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Archetypal Psychology

Lopa Mukherjee


Archetypal Psychology is a field of psychology that was born in the early 1970s, formulated by the psychologist, James Hillman. It treats the soul, or the innermost haloed entity in a person, as the primary object of attention. This new psychology is in contrast to older psycho-analytical methods where the subconscious is treated as the primary source of information. In Archetypal Psychology, fantasising, mythologizing, embodying archetypes, weaving soul-stories, personifying, sensing the aliveness of everything animate and inanimate are ways of healing oneself. Archetypal Psychology considers psychological pathologies as messages coming from the soul that we need to pour into and not get rid of, with superficial cures. This article introduces Archetypal Psychology and gives a glimpse of its refreshing worldview.


In 1930, some years after the end of the First World War, one of the pioneers of psychology, Sigmund Freud, wrote his reflections on human civilization. This book, Civilization and its Discontents, became one of his lasting legacies. Here he observed that man has two antagonistic powers within himself, which are both “Heavenly Powers”. One is the death-instinct, and the other the love-instinct. If man cannot destroy others and nature, his death-instinct will turn upon himself. The only way out of his aggression is to let love win over his soul. Eros and Thanatos are tearing him apart right now, more than ever before, since he has the tools to destroy the planet, and also the wisdom to preserve it. This fore-knowledge plays as a leitmotif in his life. It shows up as anxiety, as physical and mental diseases, as terrorism, as fear of the terrorist, as social unrest, as selfishness and hopelessness. Freud left the question of who would win unanswered — love or death (1). Subsequently, the destructive powers have had a long run, with another World War, and bloody conflicts that are still raging all over the planet.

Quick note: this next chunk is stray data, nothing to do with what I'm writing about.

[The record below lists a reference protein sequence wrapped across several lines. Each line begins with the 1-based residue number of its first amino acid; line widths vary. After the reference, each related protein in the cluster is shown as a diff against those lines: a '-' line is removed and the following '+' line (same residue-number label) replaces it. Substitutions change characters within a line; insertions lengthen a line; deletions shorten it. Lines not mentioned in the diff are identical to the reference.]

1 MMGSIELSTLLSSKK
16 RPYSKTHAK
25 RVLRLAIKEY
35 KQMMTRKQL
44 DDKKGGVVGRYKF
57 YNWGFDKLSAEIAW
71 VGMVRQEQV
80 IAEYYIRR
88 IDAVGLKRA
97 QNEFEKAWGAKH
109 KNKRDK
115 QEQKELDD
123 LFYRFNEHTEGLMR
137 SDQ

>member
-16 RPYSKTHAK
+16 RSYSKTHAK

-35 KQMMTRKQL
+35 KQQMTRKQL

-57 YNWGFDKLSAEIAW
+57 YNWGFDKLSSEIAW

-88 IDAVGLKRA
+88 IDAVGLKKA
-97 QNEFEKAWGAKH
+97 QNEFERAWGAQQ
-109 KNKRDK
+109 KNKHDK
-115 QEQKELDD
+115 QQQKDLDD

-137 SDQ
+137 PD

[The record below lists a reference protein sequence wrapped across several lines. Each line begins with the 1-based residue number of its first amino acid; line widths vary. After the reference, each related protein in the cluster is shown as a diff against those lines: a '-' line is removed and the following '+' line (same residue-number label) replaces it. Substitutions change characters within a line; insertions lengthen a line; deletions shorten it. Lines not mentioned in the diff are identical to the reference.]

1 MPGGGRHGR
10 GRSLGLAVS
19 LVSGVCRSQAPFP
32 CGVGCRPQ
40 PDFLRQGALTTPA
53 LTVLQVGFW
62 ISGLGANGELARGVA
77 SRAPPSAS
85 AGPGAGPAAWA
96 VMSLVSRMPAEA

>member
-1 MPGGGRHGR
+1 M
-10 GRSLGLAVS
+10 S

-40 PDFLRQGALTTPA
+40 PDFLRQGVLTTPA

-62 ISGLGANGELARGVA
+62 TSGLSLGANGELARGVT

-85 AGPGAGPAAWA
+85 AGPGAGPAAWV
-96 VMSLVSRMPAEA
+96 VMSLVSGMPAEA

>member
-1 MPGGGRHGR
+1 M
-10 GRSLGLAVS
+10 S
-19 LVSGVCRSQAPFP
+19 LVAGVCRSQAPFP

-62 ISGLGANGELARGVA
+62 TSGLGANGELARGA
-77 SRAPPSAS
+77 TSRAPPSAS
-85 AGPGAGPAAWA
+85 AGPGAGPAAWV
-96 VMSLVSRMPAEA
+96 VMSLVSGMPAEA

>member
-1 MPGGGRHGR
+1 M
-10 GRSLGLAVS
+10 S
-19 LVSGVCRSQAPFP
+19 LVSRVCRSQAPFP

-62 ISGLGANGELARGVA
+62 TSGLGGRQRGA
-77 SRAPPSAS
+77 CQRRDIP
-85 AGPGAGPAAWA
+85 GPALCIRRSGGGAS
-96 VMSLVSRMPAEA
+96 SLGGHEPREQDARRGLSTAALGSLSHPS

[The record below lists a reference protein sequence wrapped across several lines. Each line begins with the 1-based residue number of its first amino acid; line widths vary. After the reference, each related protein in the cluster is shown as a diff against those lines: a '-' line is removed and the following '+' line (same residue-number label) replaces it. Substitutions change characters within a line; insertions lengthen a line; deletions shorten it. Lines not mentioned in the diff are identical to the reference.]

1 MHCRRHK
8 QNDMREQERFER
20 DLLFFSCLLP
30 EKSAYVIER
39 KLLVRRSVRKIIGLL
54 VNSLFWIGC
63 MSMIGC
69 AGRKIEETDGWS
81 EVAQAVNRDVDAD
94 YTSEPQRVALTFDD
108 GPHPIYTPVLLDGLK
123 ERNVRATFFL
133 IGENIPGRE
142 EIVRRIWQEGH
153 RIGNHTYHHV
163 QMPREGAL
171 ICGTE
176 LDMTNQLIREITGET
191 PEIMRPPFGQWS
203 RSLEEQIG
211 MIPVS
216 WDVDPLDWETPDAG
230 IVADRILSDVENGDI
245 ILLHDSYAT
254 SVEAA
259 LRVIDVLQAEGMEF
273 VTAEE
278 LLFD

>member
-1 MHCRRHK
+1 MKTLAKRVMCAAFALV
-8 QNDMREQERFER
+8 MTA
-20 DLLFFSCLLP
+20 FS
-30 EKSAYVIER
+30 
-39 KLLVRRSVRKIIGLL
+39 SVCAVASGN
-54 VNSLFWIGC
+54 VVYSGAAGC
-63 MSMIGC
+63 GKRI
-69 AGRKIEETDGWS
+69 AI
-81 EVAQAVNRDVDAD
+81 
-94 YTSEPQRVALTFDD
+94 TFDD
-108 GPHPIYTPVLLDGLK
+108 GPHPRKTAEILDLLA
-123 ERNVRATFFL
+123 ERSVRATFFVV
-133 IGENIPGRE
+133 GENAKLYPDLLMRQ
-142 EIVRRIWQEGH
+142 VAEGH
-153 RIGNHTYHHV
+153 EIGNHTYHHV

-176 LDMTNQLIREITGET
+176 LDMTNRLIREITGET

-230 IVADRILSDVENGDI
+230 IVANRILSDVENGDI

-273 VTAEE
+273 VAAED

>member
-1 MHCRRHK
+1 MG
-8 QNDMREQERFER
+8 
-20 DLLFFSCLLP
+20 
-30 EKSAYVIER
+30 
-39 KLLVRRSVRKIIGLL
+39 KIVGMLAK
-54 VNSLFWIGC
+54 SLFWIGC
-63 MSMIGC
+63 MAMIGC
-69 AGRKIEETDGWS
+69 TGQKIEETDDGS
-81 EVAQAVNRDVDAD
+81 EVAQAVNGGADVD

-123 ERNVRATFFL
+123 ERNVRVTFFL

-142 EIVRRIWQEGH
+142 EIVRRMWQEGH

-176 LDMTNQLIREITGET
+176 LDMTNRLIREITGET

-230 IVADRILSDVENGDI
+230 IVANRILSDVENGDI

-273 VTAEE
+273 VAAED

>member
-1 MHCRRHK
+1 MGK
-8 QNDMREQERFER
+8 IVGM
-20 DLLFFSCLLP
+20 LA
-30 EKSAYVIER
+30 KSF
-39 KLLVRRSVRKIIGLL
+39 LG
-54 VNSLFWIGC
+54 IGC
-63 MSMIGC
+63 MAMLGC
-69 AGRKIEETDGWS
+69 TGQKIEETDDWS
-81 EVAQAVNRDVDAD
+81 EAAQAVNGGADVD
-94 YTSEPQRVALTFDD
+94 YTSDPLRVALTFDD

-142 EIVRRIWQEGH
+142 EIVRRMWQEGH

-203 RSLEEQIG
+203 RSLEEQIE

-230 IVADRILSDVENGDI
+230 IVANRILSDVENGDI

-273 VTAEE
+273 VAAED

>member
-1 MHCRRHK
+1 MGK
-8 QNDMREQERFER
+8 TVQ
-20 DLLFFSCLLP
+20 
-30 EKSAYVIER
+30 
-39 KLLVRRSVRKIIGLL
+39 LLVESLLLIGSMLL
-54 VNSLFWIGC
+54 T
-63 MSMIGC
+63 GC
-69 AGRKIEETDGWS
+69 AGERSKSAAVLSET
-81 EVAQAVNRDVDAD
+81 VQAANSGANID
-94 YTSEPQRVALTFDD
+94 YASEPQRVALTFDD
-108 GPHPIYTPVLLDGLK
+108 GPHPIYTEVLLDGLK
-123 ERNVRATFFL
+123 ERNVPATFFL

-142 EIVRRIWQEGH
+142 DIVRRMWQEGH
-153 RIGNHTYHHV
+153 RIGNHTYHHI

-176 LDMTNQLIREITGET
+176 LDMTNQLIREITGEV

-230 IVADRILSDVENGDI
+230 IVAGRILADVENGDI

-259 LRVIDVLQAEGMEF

The path of Love

There are many paths that lead to Love. Man stands at the crossroads with multiple choices. What he chooses will determine where he ends up. Love and Life-based ideas and lifestyles are being embraced by the pioneers of the new Renaissance. Some of these movements are: enchantivism — story-telling to reconnect with one’s soul; animism — seeing the world endowed with Life; primitivism — reclaiming one’s childlike curiosity of supernatural beings. These people look back at the golden age of literature, of spiritual efflorescence, pore over wisdom texts. They rediscover land-based technologies that were eco-friendly and saw the Earth and others as part of the same system. They realise that one person’s happiness is dependent on everybody else’s. This truth was common knowledge in primitive societies. It did not have to be imposed with ‘Love Thy Neighbour’ commandments. There were justice systems that regulated infractions. The Selfish Gene was the anomaly. The path of Love that I would like to explore here is Archetypal Psychology.

Archetypal Psychology